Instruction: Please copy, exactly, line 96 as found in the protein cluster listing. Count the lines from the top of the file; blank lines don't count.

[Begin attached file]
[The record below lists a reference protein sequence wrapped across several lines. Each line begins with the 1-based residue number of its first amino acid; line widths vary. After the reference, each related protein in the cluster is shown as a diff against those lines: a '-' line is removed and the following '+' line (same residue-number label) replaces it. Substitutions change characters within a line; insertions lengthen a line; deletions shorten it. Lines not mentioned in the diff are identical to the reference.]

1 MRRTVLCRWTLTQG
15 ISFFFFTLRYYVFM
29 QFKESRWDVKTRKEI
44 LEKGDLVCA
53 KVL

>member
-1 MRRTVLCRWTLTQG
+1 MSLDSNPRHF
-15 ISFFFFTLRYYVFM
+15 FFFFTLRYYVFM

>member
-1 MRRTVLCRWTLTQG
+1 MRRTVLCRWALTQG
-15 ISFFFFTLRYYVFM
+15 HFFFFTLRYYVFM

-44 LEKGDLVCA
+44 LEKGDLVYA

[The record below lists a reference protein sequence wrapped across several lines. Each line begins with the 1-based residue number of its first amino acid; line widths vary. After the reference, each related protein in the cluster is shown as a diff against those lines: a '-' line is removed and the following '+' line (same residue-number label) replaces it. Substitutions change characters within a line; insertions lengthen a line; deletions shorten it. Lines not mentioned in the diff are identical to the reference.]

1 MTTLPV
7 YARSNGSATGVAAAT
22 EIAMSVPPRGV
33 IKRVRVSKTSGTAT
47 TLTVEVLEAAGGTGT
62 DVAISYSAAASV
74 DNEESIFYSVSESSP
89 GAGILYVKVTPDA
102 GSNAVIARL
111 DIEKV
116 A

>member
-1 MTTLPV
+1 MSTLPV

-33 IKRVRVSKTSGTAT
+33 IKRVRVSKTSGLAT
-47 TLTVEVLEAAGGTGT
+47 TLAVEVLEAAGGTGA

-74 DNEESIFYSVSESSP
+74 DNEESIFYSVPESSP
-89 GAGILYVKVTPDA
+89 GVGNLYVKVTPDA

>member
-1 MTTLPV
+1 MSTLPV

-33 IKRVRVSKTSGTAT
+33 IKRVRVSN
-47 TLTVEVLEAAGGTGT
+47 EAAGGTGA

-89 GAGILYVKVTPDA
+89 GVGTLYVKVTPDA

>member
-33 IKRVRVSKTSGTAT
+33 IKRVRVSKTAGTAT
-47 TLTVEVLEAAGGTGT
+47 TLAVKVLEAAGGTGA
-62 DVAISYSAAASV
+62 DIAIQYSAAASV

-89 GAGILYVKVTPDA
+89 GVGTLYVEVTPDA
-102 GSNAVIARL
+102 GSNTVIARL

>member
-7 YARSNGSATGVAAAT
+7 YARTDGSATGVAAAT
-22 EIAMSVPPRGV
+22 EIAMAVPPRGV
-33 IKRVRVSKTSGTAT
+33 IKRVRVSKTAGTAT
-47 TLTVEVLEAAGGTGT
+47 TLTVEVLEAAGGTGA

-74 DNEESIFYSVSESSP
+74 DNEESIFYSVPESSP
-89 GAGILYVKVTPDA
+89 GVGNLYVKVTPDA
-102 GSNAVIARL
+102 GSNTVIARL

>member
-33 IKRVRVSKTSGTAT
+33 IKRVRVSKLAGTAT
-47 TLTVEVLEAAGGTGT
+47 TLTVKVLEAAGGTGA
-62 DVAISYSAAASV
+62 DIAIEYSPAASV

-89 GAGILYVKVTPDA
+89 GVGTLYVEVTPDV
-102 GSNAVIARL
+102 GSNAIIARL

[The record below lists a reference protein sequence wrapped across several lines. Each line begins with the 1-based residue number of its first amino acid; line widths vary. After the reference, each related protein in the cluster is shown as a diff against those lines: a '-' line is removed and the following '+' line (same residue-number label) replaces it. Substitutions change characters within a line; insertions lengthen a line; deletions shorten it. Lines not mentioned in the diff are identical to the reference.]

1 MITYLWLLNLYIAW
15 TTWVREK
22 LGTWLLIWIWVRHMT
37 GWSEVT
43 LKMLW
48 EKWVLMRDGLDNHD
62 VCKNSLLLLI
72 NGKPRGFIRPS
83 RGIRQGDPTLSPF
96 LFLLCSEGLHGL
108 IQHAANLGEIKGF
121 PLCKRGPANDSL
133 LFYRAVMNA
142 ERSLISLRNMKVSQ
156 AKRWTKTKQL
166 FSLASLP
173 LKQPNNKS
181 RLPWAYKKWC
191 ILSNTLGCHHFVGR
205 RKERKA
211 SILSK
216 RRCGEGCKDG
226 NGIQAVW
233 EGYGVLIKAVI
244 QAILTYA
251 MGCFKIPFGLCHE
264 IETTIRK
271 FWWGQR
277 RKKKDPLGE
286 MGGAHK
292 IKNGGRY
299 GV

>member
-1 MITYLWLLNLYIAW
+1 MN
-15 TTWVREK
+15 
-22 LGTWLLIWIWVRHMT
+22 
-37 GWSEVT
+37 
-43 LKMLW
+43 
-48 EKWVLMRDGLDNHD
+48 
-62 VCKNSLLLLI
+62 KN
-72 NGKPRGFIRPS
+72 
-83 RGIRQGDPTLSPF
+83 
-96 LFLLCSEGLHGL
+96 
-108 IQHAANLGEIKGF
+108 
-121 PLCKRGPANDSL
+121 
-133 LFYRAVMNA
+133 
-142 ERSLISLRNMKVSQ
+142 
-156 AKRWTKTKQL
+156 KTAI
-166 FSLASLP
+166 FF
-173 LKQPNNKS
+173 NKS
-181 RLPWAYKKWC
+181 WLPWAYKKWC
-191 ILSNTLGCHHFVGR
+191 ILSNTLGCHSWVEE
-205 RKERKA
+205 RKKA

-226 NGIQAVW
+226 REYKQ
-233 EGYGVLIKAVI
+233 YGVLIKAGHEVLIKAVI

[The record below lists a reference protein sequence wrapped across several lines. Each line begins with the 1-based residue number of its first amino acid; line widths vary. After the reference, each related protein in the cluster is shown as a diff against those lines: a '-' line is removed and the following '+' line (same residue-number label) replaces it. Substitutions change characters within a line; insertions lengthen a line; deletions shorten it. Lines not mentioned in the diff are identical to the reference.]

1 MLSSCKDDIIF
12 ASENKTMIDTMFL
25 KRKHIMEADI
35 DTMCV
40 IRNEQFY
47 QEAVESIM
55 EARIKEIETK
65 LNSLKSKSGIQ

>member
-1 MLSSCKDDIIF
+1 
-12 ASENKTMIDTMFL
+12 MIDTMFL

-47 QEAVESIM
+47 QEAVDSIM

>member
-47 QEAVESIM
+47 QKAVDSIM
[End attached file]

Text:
72 NGKPRGFIRPS